She lost Michigan, as you say, by a "hair." A few more catholic votes might have pushed her into the win column. So might a few more Muslim votes. Or Jewish votes. Or Scientologist votes. Or maybe she might have gotten more "urban" votes had she gone to Flint and raised holy Hell about the water there. Maybe she might have gotten more progressive votes had she gone to Standing Rock and said "Mr. President, do not allow this pipeline!" But sure, the smart move obviously would have been to take the anti-choice position, garnering a few extra votes from conservative Catholics whilst completely alienating the entire Democratic base.
Oh, hey, maybe she could've come out against marriage equality and pushed "right-to-work" laws while she was at it.
In its directive, “Forming Consciences for Faithful Citizenship,” the United States Conference of Catholic Bishops make clear that American Catholics do not need to be single-issue voters. The bishops say that while Catholics may not vote for a candidate because that candidate favors abortion, they can vote for a candidate in spite of such a stance, based on the totality of his views. Yet despite that leeway, abortion continues to trigger the deepest moral concern for many traditional Catholics, including me.
Well, there's good news and bad news on that front. The good news is that there are fewer and fewer "traditional Catholics" in America these days, as more and more people leave the Catholic Church. The bad news is that the Church has accomplished this by allowing itself to become a safe haven for child molesters. But sure, go ahead and get on your high horse about abortion and "moral concerns."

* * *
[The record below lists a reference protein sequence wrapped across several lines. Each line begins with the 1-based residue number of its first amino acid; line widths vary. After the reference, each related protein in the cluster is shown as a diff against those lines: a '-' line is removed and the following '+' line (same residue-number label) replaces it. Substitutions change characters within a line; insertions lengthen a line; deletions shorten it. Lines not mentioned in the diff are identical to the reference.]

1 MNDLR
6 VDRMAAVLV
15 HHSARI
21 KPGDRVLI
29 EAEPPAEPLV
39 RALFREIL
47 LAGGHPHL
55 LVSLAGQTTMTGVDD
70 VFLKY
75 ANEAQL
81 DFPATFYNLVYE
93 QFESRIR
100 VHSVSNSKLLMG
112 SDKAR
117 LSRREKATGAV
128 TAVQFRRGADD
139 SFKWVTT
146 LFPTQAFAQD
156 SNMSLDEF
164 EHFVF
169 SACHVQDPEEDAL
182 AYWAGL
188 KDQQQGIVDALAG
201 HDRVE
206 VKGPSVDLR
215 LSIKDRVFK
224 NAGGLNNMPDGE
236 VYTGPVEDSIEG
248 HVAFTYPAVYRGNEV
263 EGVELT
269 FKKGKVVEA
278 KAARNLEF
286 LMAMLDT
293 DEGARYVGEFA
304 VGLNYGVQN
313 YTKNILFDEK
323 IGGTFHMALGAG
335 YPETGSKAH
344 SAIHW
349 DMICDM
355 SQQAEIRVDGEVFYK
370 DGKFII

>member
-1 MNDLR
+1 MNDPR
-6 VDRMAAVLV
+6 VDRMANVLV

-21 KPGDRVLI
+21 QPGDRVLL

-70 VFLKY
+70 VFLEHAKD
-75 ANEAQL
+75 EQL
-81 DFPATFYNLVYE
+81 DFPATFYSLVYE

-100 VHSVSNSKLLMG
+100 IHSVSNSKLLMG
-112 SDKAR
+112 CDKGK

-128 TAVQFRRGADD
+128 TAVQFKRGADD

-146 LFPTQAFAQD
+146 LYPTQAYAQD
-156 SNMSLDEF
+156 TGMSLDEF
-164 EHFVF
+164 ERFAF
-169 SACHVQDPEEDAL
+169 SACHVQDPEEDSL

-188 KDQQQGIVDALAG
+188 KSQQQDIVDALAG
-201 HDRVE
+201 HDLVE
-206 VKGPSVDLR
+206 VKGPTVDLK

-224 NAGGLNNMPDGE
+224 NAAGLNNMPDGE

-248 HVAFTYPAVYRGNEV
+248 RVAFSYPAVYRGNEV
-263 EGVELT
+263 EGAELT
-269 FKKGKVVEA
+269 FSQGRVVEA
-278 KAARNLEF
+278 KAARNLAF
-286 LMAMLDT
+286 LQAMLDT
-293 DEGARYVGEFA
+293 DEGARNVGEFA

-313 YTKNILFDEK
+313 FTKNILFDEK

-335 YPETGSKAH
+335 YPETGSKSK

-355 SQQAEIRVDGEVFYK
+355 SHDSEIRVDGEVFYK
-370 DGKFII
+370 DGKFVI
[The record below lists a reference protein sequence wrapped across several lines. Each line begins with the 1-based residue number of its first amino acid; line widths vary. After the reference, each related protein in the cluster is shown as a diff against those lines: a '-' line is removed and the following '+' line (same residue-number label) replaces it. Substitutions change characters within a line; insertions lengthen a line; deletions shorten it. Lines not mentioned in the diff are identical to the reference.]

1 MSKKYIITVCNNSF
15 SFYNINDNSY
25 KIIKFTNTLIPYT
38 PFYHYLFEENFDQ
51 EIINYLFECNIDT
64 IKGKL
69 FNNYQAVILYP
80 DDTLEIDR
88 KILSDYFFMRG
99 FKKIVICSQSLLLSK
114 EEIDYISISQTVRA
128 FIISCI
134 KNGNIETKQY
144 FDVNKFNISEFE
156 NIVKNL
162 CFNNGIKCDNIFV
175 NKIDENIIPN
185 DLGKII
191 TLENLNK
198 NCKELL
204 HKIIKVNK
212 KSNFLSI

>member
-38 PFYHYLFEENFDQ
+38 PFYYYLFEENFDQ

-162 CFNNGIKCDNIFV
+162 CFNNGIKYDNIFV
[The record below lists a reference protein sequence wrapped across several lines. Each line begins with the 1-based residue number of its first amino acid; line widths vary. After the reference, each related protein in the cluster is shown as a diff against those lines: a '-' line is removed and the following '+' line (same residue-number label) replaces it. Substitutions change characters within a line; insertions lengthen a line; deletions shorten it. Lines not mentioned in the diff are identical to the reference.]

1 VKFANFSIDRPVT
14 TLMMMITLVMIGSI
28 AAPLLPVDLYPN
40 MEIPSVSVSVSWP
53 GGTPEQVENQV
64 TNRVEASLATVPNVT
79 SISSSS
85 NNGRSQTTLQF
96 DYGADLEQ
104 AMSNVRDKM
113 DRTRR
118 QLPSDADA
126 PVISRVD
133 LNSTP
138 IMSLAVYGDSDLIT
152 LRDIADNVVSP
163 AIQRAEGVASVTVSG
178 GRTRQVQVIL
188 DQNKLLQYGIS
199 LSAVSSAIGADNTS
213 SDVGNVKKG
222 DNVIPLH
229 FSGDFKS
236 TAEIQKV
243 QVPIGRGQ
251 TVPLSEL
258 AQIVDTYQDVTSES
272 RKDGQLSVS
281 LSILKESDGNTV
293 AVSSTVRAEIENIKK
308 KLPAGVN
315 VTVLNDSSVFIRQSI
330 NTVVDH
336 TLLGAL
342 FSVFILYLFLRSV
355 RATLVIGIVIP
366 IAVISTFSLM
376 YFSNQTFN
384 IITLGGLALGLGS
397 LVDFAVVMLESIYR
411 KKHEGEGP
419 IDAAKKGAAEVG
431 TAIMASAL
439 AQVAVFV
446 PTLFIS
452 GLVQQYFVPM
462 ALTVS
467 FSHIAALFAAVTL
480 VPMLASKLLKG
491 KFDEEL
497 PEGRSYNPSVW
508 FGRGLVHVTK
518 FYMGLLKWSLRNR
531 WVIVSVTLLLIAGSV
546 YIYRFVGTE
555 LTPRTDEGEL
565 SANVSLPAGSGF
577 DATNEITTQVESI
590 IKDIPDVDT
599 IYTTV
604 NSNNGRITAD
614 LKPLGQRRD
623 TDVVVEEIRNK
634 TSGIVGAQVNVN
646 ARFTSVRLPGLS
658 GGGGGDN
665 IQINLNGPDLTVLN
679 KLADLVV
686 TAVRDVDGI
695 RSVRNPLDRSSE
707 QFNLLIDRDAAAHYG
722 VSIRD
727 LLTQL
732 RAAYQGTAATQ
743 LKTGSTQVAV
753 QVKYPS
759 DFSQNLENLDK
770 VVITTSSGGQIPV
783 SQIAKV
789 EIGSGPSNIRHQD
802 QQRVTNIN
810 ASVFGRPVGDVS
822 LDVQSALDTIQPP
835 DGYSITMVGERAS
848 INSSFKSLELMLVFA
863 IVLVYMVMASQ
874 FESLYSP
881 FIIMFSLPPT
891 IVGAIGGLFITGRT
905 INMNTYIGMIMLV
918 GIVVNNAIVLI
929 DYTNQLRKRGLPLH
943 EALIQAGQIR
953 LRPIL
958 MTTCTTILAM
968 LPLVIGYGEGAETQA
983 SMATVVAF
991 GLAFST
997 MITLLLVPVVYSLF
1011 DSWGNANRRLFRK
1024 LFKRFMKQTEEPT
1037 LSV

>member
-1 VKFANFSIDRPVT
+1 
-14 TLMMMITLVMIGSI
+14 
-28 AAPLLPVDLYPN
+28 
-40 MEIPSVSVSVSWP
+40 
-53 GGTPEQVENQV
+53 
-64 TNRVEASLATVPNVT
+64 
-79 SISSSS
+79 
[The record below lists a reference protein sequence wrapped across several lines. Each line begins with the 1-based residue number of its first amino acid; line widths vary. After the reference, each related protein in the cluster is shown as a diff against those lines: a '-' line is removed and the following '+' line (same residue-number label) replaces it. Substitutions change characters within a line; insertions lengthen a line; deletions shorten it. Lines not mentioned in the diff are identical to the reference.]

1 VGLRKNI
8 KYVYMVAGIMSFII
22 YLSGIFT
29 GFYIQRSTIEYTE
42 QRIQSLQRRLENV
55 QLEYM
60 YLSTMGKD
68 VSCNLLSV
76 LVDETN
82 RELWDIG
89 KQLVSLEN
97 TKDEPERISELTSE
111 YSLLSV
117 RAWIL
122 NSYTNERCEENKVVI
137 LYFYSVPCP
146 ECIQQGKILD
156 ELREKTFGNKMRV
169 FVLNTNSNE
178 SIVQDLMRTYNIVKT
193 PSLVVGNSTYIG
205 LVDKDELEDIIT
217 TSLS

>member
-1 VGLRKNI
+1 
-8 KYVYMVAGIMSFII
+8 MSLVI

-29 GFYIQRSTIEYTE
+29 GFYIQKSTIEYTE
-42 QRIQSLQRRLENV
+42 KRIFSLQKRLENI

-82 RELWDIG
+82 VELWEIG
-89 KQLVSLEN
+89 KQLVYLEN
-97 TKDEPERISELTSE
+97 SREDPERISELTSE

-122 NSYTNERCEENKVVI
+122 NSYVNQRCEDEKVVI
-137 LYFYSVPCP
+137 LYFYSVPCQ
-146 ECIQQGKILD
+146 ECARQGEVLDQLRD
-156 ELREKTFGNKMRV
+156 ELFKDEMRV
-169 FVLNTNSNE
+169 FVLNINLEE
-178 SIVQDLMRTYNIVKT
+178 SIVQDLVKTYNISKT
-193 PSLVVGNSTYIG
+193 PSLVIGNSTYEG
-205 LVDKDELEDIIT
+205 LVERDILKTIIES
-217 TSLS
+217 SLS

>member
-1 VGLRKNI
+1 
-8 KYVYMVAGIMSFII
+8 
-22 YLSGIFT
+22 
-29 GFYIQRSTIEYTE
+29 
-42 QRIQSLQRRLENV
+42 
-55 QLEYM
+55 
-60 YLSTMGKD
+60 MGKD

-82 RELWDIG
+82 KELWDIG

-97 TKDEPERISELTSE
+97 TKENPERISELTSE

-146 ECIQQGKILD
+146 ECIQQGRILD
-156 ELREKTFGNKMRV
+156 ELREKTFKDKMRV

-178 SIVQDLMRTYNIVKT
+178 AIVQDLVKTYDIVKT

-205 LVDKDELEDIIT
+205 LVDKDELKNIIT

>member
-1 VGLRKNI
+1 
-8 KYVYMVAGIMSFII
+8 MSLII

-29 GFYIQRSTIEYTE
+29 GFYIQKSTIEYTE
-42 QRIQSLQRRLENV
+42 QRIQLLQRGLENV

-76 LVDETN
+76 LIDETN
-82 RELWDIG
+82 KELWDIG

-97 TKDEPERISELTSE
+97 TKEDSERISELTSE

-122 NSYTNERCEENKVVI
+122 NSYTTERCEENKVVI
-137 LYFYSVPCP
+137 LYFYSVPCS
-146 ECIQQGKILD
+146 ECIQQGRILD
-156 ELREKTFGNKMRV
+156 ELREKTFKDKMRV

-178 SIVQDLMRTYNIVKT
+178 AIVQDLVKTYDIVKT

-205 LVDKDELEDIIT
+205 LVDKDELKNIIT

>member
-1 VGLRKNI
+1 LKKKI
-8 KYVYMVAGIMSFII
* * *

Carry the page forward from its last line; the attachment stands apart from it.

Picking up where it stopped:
Also, not to nit-pick, but generally, academics do not use the phrase "including me." They usually say "including myself," or "including this author."
Polls indicate that the nation holds mixed views about abortion. About 80 percent of Americans don’t want to criminalize it again. At the same time, at least 60 percent of Americans — and most likely a higher percentage of Catholics — oppose abortion after 20 weeks of pregnancy. Yet despite the clear complexity of those attitudes, political discourse largely ignores the possibility of a middle ground between making all abortions legal or prohibiting them entirely. Mrs. Clinton, like most Democratic politicians, fell into this either/or trap last year.